On the Irony of History
I re-read today this historic document, the Peel Commission Report (July 1937), to the League of Nations, when one sentence distinguished itself to me:
Considering what the possibility of finding a refuge in Palestine means to thousands of suffering Jews, is the loss occasioned by Partition, great as it would be, more than Arab generosity can bear?
The map on the right illustrates the proposed boundaries and size of the Jewish state that the Commission proposed back in 1937. (Compare with this map)
Let me repeat: The statement was written in 1937, when the world was beginning to get wise to what was being planned for the Jews, but even so, the report can only imagine "thousands" of suffering Jews getting a lease on life if permitted to immigrate to Palestine.
The Arabs of Palestine, though addressed with the most explicit plea in the report for showing "generosity" to the persecuted Jews of Europe, existentially threatened, did not for a second consider this possibility and continued to mount their pressure on the British to seal the borders. When there was hardly a country in the world open to accept Jewish refugees fleeing from Hitler's ominous programmes, Mandate Palestine, which had been commissioned with the provision of a safe haven for Jews, chose to close ranks with the Arabs and seal the borders, against the Jews.
The only place that would have welcomed these refugees and could have saved hundreds of thousands, if not millions of lives, joined the rest of the world's complicity in these crimes.
20 years later Ben-Gurion wrote:
"Had partition [referring to the Peel Commission partition plan] been carried out, the history of our people would have been different and six million Jews in Europe would not have been killed—most of them would be in Israel".
Today, the staple Palestinian argument is that they had no responsibility whatsoever for what happened to the Jews. But they did. They bear at least the same responsibility as as every country that ever refused to accept Jews who were looking to get out of Europe.
The Grand Mufti's special relationship with Hitler is another aspect of Arab complicity in the annihilation of the Jews:
As German political scientist Matthias Kuntzel chronicled in his work ... the Muslim Brotherhood, which spawned the PLO's Fatah as well as al-Qaida, Hamas and the Egyptian Islamic Jihad, owes much of its ideological success and pseudo-philosophical roots to Nazism."
"In the 1930s, the mufti of Jerusalem, Amin el-Husseini, rigorously courted the Nazis. When, in 1936, he launched his terror war against the Jewish Yishuv in the British controlled Palestine Mandate, he repeatedly asked the Nazis for financial backing, which began arriving in 1937." "From 1936-39 Husseini's terror army murdered 415 Jews. In later years, Husseini noted that were it not for Nazi money, his onslaught would have been defeated in 1937. His movement was imbued with Nazism. His men saluted one another with Nazi salutes and members of his youth movement sported Hitler Youth uniforms."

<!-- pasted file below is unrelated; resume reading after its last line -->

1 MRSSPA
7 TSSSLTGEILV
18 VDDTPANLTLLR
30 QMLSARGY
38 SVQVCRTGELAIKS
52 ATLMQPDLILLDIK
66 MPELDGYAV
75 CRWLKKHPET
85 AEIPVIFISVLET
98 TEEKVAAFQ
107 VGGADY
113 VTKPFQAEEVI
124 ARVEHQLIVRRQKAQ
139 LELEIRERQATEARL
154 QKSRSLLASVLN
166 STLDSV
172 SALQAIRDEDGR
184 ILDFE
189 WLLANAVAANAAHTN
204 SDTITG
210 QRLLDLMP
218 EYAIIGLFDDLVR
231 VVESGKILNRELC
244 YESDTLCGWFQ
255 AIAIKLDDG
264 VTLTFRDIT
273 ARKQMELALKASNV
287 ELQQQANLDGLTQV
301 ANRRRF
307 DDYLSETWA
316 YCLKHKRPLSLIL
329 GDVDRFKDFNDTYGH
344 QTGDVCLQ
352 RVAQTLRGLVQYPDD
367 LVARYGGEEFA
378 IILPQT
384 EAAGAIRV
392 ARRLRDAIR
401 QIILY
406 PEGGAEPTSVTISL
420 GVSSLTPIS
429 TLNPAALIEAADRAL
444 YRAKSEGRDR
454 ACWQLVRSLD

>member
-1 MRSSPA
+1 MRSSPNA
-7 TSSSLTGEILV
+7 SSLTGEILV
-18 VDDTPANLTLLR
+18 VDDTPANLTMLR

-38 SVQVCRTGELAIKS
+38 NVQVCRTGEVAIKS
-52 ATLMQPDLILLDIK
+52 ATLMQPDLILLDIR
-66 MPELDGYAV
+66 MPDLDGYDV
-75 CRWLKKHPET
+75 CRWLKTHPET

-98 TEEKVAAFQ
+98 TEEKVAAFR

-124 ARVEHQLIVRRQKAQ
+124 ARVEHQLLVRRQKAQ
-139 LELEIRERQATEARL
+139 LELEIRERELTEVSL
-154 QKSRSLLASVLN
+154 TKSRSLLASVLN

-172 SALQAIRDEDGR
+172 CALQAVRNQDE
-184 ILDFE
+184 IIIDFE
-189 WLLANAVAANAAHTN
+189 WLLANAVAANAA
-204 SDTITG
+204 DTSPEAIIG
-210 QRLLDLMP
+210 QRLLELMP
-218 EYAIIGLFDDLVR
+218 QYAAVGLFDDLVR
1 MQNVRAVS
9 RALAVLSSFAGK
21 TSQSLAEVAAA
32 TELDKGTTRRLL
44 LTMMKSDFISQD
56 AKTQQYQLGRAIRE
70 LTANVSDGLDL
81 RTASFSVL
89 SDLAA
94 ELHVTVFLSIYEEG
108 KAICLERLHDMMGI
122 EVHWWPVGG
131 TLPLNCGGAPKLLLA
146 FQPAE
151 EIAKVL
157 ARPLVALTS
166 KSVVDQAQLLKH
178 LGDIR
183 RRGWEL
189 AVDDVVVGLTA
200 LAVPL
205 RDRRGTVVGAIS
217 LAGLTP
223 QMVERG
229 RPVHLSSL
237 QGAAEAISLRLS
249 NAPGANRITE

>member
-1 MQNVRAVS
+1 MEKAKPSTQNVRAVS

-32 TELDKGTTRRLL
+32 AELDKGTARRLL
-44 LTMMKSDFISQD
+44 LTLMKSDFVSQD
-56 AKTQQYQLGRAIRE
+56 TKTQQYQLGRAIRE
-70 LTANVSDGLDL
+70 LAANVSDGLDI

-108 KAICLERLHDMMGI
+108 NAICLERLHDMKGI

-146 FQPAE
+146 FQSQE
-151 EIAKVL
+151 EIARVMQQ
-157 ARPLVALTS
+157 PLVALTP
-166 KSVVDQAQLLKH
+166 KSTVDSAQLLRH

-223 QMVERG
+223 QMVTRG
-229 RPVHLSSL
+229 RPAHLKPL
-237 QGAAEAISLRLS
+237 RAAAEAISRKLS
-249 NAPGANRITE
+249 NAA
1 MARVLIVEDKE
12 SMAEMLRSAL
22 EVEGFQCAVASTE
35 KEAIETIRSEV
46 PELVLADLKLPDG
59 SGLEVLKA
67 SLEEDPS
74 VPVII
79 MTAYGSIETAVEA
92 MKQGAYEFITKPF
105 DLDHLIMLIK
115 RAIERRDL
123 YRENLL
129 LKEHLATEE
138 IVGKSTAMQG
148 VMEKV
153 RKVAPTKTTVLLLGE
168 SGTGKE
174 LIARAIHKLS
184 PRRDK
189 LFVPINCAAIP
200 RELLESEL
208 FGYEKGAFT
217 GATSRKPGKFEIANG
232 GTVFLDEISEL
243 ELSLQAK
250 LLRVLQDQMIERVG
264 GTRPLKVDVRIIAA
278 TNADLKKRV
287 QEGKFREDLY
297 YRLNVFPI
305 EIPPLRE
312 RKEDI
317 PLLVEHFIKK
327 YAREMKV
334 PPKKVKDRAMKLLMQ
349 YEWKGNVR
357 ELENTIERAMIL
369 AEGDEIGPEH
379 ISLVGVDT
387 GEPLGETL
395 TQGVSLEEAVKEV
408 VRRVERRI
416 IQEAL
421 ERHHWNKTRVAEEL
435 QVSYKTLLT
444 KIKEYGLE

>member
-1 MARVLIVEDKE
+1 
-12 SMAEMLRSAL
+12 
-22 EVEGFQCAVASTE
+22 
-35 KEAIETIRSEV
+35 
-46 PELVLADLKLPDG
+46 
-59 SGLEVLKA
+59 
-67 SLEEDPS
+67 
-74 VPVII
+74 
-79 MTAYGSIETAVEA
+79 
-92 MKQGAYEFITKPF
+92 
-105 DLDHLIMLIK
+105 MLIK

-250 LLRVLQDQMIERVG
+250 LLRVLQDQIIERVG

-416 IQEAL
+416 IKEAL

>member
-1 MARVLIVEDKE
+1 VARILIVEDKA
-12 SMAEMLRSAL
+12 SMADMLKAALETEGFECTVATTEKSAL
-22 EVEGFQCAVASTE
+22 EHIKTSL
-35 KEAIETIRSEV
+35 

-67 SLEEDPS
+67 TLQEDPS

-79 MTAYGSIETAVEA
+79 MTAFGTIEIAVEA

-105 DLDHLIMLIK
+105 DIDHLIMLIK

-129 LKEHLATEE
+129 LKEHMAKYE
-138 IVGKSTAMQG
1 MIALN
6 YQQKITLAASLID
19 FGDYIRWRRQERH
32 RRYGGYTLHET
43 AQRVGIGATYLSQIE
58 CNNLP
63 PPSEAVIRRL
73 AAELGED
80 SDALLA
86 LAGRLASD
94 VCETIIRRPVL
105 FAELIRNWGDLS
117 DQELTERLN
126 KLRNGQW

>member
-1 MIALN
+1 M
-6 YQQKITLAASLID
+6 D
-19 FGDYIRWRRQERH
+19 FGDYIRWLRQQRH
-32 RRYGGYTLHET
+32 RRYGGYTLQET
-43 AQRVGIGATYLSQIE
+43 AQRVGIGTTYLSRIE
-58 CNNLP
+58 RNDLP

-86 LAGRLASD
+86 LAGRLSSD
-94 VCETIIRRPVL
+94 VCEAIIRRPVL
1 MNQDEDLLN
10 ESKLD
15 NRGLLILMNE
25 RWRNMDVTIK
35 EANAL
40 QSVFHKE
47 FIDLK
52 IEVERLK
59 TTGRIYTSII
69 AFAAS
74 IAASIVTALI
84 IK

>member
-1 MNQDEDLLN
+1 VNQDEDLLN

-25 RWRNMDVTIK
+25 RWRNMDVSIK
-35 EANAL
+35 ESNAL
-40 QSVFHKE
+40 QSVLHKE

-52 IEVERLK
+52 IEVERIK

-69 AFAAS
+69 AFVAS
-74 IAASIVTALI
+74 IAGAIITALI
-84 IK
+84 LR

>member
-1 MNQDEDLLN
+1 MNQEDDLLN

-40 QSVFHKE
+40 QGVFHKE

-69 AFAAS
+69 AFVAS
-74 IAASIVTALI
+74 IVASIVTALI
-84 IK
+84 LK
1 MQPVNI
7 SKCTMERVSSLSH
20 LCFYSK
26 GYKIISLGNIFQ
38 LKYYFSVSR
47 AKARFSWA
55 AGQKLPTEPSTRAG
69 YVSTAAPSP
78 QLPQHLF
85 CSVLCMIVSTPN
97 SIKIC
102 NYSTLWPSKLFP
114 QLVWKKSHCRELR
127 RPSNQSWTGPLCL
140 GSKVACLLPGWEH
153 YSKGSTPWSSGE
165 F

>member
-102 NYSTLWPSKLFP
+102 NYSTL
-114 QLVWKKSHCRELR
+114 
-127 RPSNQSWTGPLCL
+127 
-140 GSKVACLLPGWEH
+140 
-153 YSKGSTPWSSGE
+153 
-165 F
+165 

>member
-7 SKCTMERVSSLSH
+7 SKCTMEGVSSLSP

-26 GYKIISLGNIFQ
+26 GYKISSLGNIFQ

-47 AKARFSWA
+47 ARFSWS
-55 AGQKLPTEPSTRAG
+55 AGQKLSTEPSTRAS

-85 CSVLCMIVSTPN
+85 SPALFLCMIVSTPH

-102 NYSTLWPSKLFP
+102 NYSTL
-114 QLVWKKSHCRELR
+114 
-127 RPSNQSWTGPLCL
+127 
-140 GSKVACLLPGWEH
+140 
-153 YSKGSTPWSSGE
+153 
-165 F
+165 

With this history as a model, the Palestinian Foundational documents which call for the destruction of Israel make a lot of sense. They were not conceived out of the blue, a reaction to the Six-Day-War and occupation, but were the natural denouement that began in 1920, premises taken to their logical conclusions.
The Palestinian narrative likes to attribute the establishment of the Jewish State in 1947 to Western guilt over the Holocaust, an expiation of which turned the Palestinian Arabs into a sort of totally innocent sacrificial lamb. But here is the Peel Commission Report, the Jewish acceptance and the Arab rejection, telling us a different kind of story.
It tells us that Britain reneged on its international commitment to the League of Nation's mandate principles,
that there was full awareness of the evil brewing up in Europe against the Jews,
that there was a formal, international plea addressed to the Arabs to allow a very small part of the territory originally promised to the Jews as a safe haven for persecuted European refugees,
that there was never the slightest indication that Arabs ever considered the implications of such a total and implacable rejection, despite the clear and shrill warnings,
that the most important Palestinian Arab leader spent the war years as Hitler's guest, and helping him wherever he could in liquidating Jews.
It also tells us that Arabs' rejection of the Peel Commission plea for partition yielded favourable fruits for them: 6 millions Jews exterminated and none who would ever be able to set foot in the land of their ancestors.
Imagine the re-doubled rage when it turned out that the Jews were not giving up on their existence or their rights in the land of the Jews.
Imagine the rage when it turned out that the Jews could actually fight to keep that land and win!
Imagine the rage when it turned out that the Jews, far from being a broken up, intimidated and traumatized people, turned out to have the stamina, the will, the intelligence, to build a state where other Jews could now find refuge and no longer need be the supplicants for a right given freely to anyone else: the right for a free, decent, and dignified life in their own country.
Will the Arabs ever learn that anger makes you stupid? That compromise is not a dirty word? That human rights are indivisible, and that what goes around comes around?